Unless otherwise noted, I follow a set standard of operations for all my Quest roasts. Generally, I’ll allow the machine to warm up for 15 minutes until my environmental temperature reading is at least 250F, weigh out 200g batch size, and begin roasting when I’ve reached my desired charge temperature.  Read my initial post here and my updated post here. 

Not the last Crown Jewel from Kenya this year, and it certainly isn’t the least, eitheryears, I have seen coffee from the Gichichi Factory come in, but this is perhaps the best lot in memory, and the first time on the Crown Jewel menu as well.  

This is a very large bean, and quite dense as well. You’ll need to hit this with a lot of heat from the outset, and you may like to continue putting the heat on all the way through as well – I learned that one by experience, as you’ll see below.  

I charged this coffee at 389F, with full amperage and fan at the start. To really put the heat to this coffee, I turned off airflow well before turning point, at about 45 seconds into the roast. It turns out that I reintroduced fan speed a little earlier than I should have at 250F / 2:45; this could have waited a little longer to really get this coffee to move through the Drying stage. At 280F / 3:30 I reduced heat to 7.5A, then ramped fan speed up to full by 310F / 4:15. Reducing heat further to 5A at 340F / 5:10 was a reaction to this coffee still moving at a reasonable clip, but rate of rise dipped heavily after this adjustment most likely due to the density and size of this coffee. To add a little extra heat before first crack, I returned to 7.5A at 370F / 6:20, before the very sparse crack, and reduced to 0A at 390F / 7:45, just a little into post-crack development.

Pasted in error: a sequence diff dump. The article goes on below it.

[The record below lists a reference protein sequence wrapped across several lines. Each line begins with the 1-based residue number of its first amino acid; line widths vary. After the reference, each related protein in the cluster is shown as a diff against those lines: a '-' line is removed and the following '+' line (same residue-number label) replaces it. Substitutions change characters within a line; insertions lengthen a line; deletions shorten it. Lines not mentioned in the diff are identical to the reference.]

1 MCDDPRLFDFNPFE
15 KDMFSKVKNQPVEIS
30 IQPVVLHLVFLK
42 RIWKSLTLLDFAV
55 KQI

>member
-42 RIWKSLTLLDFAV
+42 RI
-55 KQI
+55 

Keep a close ear to the machine when roasting this coffee, as the crack is very quiet. Also, consider using a charge temperature at the very top of your reasonable limit to achieve a nice movement through drying phase. This coffee lost quite a bit of momentum after first crack, and while my post crack development accounted for 15.5% of the roast time and my final temperature was 395F at drop, this coffee still seemed on the light and bright side (which some may enjoy).  

Super bright kiwi, tart cranberry, and nectarine came through when I made a filter drip of this coffee – the method I would recommend for this particular roast style. If you go slightly darker, I think this would make a fabulous espresso as well. Check Chris’ notes above on roasting this coffee, and you’ll see that he’s getting some chocolatey characteristics, and some nice dried fruit notes as well. Don’t be afraid to take this coffee to higher temperatures in the roaster, it can handle plenty of heat! 

brew

Brew Analysis by Zainab Syed 

This Crown Jewel from Kenya was a gracious coffee to brew, in that each varying cup offered something beautiful and memorable. I brewed this coffee using three different devices: Saint Anthony Industries’ C70, the Fellow Stagg and the Bee House. As of recently, the SAI C70 has become my go-to brew device for a conical brew. I have enjoyed the results it yields for about any coffee. However, the Bee House brew of this particular Crown Jewel outshined the C70 for me as it delivered a bright and clean cup, much like the C70, while also highlighting the fruit and florals in the coffee.  

I think of the Bee House dripper as a marriage between a conical and a flatbed dripper, allowing for a well-balanced extraction. This brew sat between the Stagg and C70 in both its brew time (2:37) and TDS (1.43). In the case of this brew, we tasted hibiscus, grape, and peach, making for an exceptionally juicy body. We also picked up lovely hints of subtle lime notes, as well as tamarind and green apple.